Appalachian Program

The Mountain Institute was founded in 1972 in order to ensure the passing of values from one generation to the next by leading father and son trips in the wild places in West Virginia. Its work quickly expanded to experiential and leadership education for West Virginia's youth. TMI formally expanded into an international organization in 1987, when it assisted in the establishment of two new protected areas in Nepal and the Tibet Autonomous Region of China.

Today, the Appalachian Program focuses on developing an understanding and appreciation for the complex interaction between community, culture, and conservation through education and sustainable community initiatives. The heart of the program is the Spruce Knob Mountain Center, which serves as the homebase for TMI's wide variety of Mountain Learning courses. TMI has run over 1,000 Mountain Learning courses through the years. Most have been based right in West Virginia, but they have also traveled as far as the rugged and isolated Allagash River of Maine and the biodiverse hotspot of the Florida Keys. Wherever they take place, these programs bring adventure, group process skills, leadership development, conservation, and environmental education together in a rigorous and invigorating environment.

The Mountain Institute custom designs programs to meet client desires. This includes programs for upper elementary through university students, professional development workshops for teachers, Wilderness First Responder & First Aid Courses, summer camps, and many other opportunities.

It is the mission of Mountain Learning Programs to help people become powerful, secure, knowledgeable individuals with a clear vision of their responsibilities and potential for improving the human condition and the natural world.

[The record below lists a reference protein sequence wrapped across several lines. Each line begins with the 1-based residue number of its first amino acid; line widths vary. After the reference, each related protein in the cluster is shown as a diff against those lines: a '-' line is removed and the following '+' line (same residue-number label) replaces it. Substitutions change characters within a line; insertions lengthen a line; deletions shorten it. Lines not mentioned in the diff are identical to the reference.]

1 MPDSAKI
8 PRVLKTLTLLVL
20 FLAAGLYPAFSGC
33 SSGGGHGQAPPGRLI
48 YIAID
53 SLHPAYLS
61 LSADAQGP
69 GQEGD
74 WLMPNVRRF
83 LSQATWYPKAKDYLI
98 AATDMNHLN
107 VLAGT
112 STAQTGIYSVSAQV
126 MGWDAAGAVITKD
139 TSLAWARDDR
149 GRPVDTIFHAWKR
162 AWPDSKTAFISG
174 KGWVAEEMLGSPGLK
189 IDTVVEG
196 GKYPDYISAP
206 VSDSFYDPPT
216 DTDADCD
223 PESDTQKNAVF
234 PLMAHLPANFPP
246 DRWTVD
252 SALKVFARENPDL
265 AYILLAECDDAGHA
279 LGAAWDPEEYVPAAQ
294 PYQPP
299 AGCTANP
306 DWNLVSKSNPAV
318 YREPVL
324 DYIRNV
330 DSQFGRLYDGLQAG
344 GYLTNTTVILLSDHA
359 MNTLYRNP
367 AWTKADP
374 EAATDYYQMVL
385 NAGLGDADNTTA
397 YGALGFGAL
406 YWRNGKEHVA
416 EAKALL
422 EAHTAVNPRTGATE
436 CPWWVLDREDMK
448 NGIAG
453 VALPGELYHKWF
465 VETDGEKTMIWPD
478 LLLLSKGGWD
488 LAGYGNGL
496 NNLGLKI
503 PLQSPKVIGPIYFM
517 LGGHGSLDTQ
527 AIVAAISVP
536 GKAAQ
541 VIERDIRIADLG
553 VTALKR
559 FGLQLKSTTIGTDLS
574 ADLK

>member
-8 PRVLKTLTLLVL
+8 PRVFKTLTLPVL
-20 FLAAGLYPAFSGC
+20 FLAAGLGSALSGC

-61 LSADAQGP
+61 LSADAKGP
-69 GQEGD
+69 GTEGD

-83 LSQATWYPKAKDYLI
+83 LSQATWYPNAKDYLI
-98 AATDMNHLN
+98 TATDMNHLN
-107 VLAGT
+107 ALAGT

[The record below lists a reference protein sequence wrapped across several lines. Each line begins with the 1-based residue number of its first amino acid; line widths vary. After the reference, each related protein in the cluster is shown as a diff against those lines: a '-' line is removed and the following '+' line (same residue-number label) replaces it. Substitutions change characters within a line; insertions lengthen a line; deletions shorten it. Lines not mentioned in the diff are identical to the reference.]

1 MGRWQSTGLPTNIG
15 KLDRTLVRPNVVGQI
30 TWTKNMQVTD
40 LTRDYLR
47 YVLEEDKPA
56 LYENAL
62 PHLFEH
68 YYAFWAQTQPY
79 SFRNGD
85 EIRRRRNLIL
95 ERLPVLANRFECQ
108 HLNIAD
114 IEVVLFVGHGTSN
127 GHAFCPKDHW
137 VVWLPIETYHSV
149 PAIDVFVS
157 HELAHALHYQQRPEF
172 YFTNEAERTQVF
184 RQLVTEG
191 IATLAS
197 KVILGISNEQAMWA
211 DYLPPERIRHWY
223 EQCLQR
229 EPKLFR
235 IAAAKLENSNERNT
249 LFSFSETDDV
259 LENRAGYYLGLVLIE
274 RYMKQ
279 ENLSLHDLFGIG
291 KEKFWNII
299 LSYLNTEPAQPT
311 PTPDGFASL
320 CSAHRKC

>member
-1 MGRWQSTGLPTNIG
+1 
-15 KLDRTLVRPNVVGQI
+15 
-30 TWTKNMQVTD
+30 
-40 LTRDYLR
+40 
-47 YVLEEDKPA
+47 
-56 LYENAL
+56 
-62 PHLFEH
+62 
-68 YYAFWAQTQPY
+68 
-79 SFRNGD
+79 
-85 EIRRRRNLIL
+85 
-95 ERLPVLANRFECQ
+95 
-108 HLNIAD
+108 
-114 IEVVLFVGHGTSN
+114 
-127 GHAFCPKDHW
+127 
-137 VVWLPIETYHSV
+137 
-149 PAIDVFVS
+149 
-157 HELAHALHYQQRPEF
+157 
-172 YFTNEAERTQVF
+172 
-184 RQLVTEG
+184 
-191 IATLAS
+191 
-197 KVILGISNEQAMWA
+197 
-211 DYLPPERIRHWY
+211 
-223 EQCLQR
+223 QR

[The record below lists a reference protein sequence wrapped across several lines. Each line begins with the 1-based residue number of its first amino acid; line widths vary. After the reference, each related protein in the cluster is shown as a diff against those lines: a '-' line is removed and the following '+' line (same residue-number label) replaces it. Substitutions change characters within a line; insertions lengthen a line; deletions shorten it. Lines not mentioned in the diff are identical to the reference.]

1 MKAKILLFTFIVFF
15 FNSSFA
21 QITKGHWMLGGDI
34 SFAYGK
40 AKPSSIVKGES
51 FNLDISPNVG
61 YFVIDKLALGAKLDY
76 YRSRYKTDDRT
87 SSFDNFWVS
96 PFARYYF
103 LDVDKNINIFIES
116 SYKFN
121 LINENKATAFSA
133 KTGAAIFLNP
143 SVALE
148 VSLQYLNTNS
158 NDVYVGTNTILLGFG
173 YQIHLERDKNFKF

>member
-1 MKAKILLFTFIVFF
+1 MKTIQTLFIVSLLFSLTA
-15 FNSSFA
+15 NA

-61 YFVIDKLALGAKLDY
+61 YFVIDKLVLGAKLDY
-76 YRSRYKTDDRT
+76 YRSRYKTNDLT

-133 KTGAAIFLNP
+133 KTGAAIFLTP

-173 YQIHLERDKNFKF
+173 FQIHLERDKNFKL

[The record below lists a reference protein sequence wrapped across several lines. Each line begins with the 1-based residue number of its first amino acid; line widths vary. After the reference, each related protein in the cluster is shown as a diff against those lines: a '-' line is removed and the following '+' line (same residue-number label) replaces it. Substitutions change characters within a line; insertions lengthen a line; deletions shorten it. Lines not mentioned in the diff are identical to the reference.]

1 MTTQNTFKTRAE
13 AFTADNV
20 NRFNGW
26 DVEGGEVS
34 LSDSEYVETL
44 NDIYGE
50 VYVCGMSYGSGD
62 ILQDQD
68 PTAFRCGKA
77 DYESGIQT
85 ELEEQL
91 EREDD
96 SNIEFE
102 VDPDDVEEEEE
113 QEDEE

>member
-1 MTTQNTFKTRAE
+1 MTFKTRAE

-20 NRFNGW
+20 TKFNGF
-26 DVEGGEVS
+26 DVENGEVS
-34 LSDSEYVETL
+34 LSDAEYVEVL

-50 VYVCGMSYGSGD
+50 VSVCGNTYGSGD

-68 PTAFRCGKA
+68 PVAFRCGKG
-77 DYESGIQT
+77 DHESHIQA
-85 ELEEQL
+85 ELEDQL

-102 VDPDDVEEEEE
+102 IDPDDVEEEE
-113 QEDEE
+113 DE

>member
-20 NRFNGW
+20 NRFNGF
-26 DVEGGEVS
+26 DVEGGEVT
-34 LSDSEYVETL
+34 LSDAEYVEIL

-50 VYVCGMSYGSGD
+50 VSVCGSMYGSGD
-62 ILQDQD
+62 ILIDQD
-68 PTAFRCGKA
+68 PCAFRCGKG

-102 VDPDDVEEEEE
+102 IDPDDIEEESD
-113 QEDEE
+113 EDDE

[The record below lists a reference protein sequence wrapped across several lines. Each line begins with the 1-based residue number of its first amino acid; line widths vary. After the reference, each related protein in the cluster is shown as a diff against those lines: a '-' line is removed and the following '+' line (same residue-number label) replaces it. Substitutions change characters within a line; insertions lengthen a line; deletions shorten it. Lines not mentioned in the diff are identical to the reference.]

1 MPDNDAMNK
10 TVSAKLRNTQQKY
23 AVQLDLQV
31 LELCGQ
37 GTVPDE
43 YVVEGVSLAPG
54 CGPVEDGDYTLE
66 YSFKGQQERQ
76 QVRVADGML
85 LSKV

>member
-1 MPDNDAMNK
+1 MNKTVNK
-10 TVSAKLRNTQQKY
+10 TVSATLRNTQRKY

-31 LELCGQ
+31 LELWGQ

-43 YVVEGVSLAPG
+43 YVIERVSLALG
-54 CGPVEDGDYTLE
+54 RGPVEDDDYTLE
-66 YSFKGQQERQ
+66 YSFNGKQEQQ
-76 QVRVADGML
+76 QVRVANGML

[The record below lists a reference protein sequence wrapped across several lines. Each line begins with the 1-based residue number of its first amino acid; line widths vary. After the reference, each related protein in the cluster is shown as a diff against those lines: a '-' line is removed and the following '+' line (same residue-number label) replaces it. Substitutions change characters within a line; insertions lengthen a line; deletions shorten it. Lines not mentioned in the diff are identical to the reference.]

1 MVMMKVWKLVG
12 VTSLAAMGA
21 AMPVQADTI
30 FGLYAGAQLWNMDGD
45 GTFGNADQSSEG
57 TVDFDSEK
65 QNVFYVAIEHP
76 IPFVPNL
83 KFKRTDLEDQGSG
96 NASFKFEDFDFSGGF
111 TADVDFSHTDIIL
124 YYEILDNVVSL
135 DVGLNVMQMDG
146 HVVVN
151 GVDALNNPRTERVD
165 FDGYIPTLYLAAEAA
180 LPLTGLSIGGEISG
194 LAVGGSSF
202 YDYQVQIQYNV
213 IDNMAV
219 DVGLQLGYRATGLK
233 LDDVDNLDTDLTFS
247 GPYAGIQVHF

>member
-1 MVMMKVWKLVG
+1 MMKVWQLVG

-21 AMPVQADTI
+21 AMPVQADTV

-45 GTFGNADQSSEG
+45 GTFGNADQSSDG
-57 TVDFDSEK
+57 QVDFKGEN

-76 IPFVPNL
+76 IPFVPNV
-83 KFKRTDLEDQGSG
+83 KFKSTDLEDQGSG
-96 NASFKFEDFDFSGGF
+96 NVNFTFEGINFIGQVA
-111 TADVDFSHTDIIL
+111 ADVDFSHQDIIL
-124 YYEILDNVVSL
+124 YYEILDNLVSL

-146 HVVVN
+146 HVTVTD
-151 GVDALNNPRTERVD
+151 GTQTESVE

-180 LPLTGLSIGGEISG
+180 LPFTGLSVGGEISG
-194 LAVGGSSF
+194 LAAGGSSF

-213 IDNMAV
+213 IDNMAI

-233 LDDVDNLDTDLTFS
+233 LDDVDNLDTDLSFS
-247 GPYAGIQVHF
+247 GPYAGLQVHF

Accomplishments

Pendleton Community Care - In 1981, TMI conducted a countywide survey to determine the most pressing needs of Pendleton County, WV - where the Appalachia Program is still based today. The greatest need expressed was for greater access to health care. By July 1,1982 the clinic was incorporated in the county seat of Franklin as a not-for-profit organization. It opened for business Oct. 1.

Appalachian Watershed & Stream Monitors - This watershed assessment and stream sampling training, education and community service program has trained dozens of teachers and thousands of students since 2005.

Mountaineer Food Bank - Founded by TMI in 1981, the Mountaineer Food Bank works to alleviate hunger in West Virginia. It is the state's largest supplier of food and personal products for people in need of emergency assistance, serving over 500 programs in 48 counties in West Virginia.

West Virginia Scholars Academy  - TMI raised West Virginia's college going rate from 49th to 46th in the nation with the Scholars Academy. From the early 1980s to the early 2000s, bright and promising high school students from throughout the state came to the Spruce Knob Mountain Center for a summer enrichment program that would help to prepare them for college and the life beyond.

Exchanges and Study Tours - Since its inception The Mountain Institute has promoted the exchange of ideas and learning between mountain communities across the globe. We have conducted exchanges between Tibetans and Peruvians, Nepalis and Chinese, Indians and Nepalis, Tibetans and Americans, and West Virginians with North Carolinians.

Remote Mountain Area Climate Change Research Initative - This project will develop community surveys and a data analysis methodology that will increase our understanding of mountain people's perceptions, threats, current adaptations, and needs regarding climate change.

Blister Swamp Conservation and Restoration Project - This project commenced in 1999 to protect and monitor change in 150 acres of unique, privately-owned wetland habitat in the highlands of West Virginia. Long-term conservation in the area has been ensured through partner and private landowner agreements.